In 2014, Dharma produced three commercially successful romantic comedies all directed by first-time directors. The first was Vinil Matthews’s Hasee Toh Phasee (2014) starring Sidharth Malhotra and Parineeti Chopra, which was co-produced by Phantom Films. The second was Abhishek Varman’s 2 States (2014) starring Arjun Kapoor and Alia Bhatt, a film adaptation of Chetan Bhagat’s novel of the same name. The third was Shashank Khaitan’s Humpty Sharma Ki Dulhania (2014) starring Varun Dhawan and Alia Bhatt. After these three romantic comedies came Rensil D'Silva's relatively unsuccessful black comedy Ungli (2014) starring Emraan Hashmi, Randeep Hooda, Kangana Ranaut, Sanjay Dutt, Angad Bedi and Neil Bhoopalam.

In July 2015, Dharma distributed the Hindi-dubbed version of S. S. Rajamouli's epic film Baahubali: The Beginning (2015), which was originally filmed in Telugu and Tamil. Upon its release, the film became a major commercial and critical success and currently ranks as one of the highest-grossing Indian films of all-time.

In August 2015, the company released Karan Malhotra’s Brothers, an adaptation of the Hollywood film Warrior (2011), starring Akshay Kumar and Sidharth Malhotra in the lead roles with Jacqueline Fernandez and Jackie Shroff playing supporting roles. The film became a moderate commercial success and received mixed reviews from critics. They also collaborated with Phantom Films to co-produce Vikas Bahl's romantic comedy Shaandaar starring Shahid Kapoor and Alia Bhatt, which received mostly negative reviews and did not perform well at the box office.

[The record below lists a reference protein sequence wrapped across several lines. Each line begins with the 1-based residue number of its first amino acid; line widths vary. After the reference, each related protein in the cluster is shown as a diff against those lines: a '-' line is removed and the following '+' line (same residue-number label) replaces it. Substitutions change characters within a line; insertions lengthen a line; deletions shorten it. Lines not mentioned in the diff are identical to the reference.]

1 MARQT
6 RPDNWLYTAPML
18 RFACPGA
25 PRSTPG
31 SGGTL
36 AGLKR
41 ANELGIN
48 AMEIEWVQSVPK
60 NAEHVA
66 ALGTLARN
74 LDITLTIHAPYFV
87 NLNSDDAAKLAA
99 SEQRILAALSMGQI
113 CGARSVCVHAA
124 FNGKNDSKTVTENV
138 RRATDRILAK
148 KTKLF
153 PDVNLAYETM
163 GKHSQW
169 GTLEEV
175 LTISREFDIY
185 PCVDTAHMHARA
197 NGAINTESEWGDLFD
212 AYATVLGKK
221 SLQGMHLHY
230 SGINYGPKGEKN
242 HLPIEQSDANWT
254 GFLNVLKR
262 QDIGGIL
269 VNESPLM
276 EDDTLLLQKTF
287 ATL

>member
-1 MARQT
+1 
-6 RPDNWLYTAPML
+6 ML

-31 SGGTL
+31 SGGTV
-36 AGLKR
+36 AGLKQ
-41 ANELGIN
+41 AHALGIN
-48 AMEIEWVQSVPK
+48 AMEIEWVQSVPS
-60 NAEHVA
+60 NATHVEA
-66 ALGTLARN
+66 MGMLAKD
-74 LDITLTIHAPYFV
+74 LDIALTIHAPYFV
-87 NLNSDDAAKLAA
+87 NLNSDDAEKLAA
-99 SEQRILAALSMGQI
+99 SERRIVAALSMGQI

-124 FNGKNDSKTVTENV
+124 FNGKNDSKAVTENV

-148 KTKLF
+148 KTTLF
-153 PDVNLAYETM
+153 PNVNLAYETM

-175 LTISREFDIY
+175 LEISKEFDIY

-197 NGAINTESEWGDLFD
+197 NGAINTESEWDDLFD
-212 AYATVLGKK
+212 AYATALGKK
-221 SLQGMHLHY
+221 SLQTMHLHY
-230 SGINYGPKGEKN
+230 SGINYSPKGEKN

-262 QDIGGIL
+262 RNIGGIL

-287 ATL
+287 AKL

Upcoming projects[edit]

As of January 2016, Dharma has announced many projects in multiple stages of production. Slated to release in March 2016 is Shakun Batra's family film Kapoor & Sons starring Sidharth Malhotra, Fawad Khan, Alia Bhatt, and Rishi Kapoor. In September 2016, the company will release Nitya Mehra's Baar Baar Dekho starring Sidharth Malhotra and Katrina Kaif, which they are co-producing with Excel Entertainment. Scheduled to release in October 2016 is the romantic film Ae Dil Hai Mushkil, which will be directed by Karan Johar and will feature Aishwarya Rai Bachchan, Ranbir Kapoor, and Anushka Sharma in pivotal roles.

The company has also confirmed that they will be producing Karan Malhotra's period drama Shhuddhi starring Varun Dhawan and Alia Bhatt, as well as Ayan Mukerji's currently untitled superhero film starring Ranbir Kapoor and Alia Bhatt. Their other projects include Rohit Shetty's remake of the cult classic Ram Lakhan (1989), Gauri Shinde's currently untitled project starring Shah Rukh Khan and Alia Bhatt, and Shaad Ali's Hindi remake of Mani Ratnam's Tamil film O Kadhal Kanmani (2015), which will star Aditya Roy Kapur and Shraddha Kapoor.


External links[edit]